Identifying Risks for Mortality Among Nursing Home Residents with COVID-19


Increased age, male sex and underlying health conditions including diabetes and kidney disease were associated with a higher risk of all-cause mortality among nursing home patients with COVID-19, a new study found.

nursing home and covid-19

The risk of dying for nursing home residents with COVID-19 was higher among those with increased age, male sex and comorbidities such as diabetes and chronic kidney disease, a new study found.

The study, published in JAMA Internal Medicine, included 5256 residents with symptoms of COVID-19 at 351 nursing homes in the United States between March 16 and Sept. 15.

“As nursing home residents are older, have multiple chronic illnesses, and have substantial levels of cognitive and physical impairment, it is not surprising that the mortality rate in our population was substantially higher than in the general population with COVID-19,” the study authors wrote.

Led by Orestis Panagiotou, MD, PhD, assistant professor of health services, policy and practice at Brown University School of Public Health, the study found a 30-day all-cause mortality rate of 21% among U.S. nursing home residents with COVID-19.

Among the study participants, 61% (3185) were women, the median age was 79 and 71% were White (3741). Odds of death increased with age, with those 80-84 years old 1.46 times more likely to die than those 75-79, those 85-89 years old were 1.59 times more likely to die and those 90 and older were 2.14 times more likely to die.

“The strongest factors associated with all-cause mortality in our sample were advanced age, symptoms at presentation, certain comorbidities, and impaired physical and cognitive function,” the study authors wrote.

According to the study, risk factors associated with increased mortality included:

Diabetes (OR, 1.21 [95% CI, 1.05-1.40])

Chronic kidney disease (OR, 1.33 [95%, 1.11-1.61])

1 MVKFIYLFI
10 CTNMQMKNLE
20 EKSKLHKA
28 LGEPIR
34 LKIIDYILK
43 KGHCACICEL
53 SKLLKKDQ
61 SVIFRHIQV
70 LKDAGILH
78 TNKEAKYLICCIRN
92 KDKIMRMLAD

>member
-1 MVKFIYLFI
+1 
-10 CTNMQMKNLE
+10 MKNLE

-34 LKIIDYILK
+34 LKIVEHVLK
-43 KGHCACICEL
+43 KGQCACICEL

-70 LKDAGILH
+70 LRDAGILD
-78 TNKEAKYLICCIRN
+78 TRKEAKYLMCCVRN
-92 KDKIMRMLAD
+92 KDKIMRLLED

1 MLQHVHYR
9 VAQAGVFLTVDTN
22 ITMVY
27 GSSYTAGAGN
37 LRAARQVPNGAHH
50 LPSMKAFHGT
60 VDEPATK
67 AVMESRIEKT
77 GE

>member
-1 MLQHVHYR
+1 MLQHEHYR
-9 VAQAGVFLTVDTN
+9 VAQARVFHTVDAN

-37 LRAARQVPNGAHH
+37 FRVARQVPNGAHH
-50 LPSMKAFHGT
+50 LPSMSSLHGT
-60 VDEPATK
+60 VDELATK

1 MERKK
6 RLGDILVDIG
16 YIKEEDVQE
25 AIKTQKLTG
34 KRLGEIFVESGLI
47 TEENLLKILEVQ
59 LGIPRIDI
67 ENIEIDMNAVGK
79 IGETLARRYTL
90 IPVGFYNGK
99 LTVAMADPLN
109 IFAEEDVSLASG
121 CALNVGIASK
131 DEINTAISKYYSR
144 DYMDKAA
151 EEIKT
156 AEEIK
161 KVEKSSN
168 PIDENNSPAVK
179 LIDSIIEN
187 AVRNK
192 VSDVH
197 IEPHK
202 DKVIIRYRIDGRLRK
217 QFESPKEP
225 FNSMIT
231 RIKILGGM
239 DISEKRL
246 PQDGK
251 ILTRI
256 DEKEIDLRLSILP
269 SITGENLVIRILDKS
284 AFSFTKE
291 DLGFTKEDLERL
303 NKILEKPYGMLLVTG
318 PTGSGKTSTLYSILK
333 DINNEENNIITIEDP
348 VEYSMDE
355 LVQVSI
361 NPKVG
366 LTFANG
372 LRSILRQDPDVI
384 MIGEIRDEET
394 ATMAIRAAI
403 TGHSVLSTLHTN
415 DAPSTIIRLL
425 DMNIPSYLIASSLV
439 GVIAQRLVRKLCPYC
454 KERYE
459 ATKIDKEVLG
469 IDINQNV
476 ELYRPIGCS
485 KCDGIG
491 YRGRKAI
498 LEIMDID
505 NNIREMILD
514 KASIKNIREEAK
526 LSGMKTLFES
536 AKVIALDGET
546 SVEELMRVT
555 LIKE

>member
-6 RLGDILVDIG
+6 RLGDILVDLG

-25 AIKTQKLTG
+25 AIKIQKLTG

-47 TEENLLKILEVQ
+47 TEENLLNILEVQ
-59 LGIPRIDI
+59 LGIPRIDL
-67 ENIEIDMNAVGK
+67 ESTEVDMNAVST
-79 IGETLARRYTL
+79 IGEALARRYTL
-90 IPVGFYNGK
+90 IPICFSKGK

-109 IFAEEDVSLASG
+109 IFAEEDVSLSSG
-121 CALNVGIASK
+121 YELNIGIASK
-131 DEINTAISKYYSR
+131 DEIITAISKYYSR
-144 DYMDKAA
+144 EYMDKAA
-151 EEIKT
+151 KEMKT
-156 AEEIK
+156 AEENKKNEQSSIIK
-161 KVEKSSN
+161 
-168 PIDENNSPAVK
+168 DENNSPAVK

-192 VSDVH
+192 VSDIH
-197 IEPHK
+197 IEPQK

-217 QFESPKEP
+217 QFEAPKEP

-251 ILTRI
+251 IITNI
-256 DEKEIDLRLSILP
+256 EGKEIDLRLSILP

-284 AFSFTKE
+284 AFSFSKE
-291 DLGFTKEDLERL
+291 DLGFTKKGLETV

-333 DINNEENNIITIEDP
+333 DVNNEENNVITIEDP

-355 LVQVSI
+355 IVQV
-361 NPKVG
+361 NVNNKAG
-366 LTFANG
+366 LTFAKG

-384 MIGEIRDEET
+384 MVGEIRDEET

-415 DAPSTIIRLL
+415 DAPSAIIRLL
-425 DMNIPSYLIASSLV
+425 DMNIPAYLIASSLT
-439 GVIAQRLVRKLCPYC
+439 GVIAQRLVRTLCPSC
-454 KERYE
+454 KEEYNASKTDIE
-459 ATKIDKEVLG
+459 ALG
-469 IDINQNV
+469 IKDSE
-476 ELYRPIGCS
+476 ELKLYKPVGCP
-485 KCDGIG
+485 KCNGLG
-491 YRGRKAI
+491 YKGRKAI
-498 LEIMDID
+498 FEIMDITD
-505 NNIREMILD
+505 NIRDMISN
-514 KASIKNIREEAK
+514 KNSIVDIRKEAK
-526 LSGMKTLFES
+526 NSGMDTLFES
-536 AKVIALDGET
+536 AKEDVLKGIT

Fever (OR, 1.66 [95% CI, 1.41-1.96])

Shortness of breath (OR, 2.52 [95% CI, 2.00-3.16])

Tachycardia (OR, 1.31 [95% CI, 1.04-1.64])

Hypoxia (OR, 2.05 [95% CI, 1.68-2.50])

The risk of death was lower among women than men (odds ratio [OR], 0.69 [95% CI, 0.60-0.80]). Odds of death rose by 2.09 times for nursing home residents with moderate cognitive impairment and 2.79 times for those with severe cognitive impairment. Among those with physical impairment, the risk of death was 1.49 times higher for moderate and 1.64 times higher for severe impairment.

No significant association was found between chronic conditions including chronic obstructive pulmonary disease, coronary artery disease, heart failure, and hypertension and increased mortality.

“Although the association of frailty with mortality outcomes among patients with COVID-19 has been demonstrated in studies of hospitalized or community-based older adults, our findings add an illustration of how different components of frailty are associated with mortality risk in an already vulnerable population of nursing home residents,” the study authors wrote.

People living in nursing homes accounted for less than 5% of infections in the United States but more than 40% of COVID-19-related deaths, Marlon Juliano Romero Aliberti, MD, PhD, and Thiago Junqueira Avelino-Silva, MD, PhD, wrote in an invited commentary published in association with the study.

They said the study offers predictors of death that are easily accessible and is an example of how to make better use of clinical notes.

“Health professionals should use this information to support conversations with patients and their families about goals of care (ie, advanced care planning),” they wrote. “Such information can also help them when they are required to make quick decisions on the allocation or limitation of medical resources (eg, hospital transfers) according to patient-level characteristics, values, and wishes.”

Limitations of the study include that it only included older nursing home residents and isn’t applicable to those living independently, it may not be generalizable to asymptomatic patients, it was limited to cases during the first wave of the pandemic primarily in the Northeastern United States, and limited testing availability may have led to mortality rates being underestimated.

A recent study found testing at U.S. nursing homes to be lacking, with fewer than 17% of nursing home staff members or residents receiving test results within a day of assessment through September.

The Brown University study is consistent with previous studies that have shed light on risk factors for mortality among COVID-19 patients. A recent study by the University of Maryland School of Medicine found that patients hospitalized with COVID-19 have a greater risk of dying if they are obese, have diabetes or hypertension or are male.

Related Videos
© 2024 MJH Life Sciences

All rights reserved.